Why Courts, Part 1: The Court Has To Give Us An Answer

Jason Harrow @ Medium Sep 19, 2017

Equal Votes is the first public campaign that has attempted to change the way the electoral college functions through multiple coordinated lawsuits. The stakes are huge: two out of the last three Presidents received fewer overall votes than their opponents, but Presidents Bush and Trump nonetheless became president because of the unfair and undemocratic way that states currently allocate their electors. If we want to stop this unfair result from happening again, we have to somehow convince states to allocate their electors in a manner that corresponds to the actual popular vote. In this post and a subsequent post, I want to explain why attempting to make this necessary change via the court system — rather than by asking Congress or state legislatures to change existing law, or by advocating for a constitutional amendment — is a good idea, now more than ever.

A primary advantage of filing lawsuits in federal court is that judges have to give us a reasoned response to our arguments. There are wonderful organizations that are attempting to get state legislatures to pass laws that will make a popular vote more likely, but no state legislature has to listen to these advocates. In fact, no matter how many citizens or advocates want to move to a system that more accurately reflects the will of the people, no state legislature has to vote on any bill that will change the status quo. That’s just the way legislatures work: they choose what issues they want to address.

The same is true of a constitutional amendment or a Congressional law. As many people know, inaction is the default mode in our polarized system. Every constituent in every state could write to their senators asking them to take this issue up, but our Senators are still allowed to say nothing and do nothing. Don’t get me wrong: you should write to your elected officials about this critical issue and advocate for legislative change. But don’t expect to get a reasoned answer about what their position is, and don’t expect an immediate vote in the legislature on a prospective constitutional amendment. Congress doesn’t have to act, and it likely won’t.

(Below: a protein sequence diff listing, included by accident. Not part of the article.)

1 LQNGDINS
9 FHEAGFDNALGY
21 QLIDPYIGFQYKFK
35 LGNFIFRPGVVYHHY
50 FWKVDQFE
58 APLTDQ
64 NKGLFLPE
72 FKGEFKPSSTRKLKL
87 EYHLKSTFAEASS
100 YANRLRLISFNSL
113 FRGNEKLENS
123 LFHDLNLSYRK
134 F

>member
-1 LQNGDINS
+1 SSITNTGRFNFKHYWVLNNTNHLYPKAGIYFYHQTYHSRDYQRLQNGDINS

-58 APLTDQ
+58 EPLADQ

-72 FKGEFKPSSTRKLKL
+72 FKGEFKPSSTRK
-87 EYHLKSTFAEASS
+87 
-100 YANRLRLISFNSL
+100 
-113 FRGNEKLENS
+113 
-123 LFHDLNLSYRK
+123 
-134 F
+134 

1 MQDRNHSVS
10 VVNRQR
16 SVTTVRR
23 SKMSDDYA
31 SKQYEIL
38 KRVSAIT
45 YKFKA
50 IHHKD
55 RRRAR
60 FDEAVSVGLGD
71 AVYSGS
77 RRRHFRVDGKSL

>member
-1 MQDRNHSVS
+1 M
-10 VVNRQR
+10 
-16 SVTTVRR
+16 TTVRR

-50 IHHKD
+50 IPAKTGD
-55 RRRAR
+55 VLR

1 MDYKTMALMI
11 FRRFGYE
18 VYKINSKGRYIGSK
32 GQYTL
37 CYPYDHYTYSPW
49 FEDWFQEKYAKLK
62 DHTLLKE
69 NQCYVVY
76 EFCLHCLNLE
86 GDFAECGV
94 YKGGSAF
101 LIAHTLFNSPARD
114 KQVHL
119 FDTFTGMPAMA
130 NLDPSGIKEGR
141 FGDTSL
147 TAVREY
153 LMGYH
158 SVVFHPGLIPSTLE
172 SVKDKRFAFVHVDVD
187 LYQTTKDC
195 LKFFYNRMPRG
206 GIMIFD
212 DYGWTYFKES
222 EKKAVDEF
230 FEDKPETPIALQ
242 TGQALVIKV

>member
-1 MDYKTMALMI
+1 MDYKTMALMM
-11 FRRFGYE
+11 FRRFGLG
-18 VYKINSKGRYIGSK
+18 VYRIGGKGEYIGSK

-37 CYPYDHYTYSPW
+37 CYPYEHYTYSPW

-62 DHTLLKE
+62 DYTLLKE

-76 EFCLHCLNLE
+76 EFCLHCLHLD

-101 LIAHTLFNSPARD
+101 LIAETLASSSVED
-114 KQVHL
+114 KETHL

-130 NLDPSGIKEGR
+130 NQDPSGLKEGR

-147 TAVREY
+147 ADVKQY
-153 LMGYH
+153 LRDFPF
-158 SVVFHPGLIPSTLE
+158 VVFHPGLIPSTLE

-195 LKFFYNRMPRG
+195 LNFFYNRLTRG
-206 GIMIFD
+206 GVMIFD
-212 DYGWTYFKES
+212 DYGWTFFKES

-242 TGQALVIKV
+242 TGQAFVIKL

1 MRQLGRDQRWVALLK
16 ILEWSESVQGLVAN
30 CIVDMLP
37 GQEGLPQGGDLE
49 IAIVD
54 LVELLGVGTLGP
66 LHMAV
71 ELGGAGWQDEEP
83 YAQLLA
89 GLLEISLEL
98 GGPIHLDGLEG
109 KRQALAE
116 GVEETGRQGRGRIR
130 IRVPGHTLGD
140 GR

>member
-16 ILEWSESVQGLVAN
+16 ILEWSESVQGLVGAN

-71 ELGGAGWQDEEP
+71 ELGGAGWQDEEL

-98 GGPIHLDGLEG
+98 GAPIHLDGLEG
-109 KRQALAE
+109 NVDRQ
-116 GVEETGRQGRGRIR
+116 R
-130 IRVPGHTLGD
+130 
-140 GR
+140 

Jason Harrow @ Medium: The Road To The Supreme Court

The Road To The Supreme Court Jason Harrow @ Medium Oct 5, 2017 The ultimate goal of the Equal Votes project is to have the U.S. Supreme Court find that the winner-take-all method of allocating electoral college votes violates the core “one person, one vote” principle...

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Lawrence Lessig @ Medium: “Selective constitutionalism”

"Selective Constitutionalism" Lawrence Lessig @ Medium Sep 16, 2017 Last week, we launched a campaign to raise the funds we need to bring an Equal Protection challenge to the winner-take-all system for allocating electoral college votes. Tons were really excited about...

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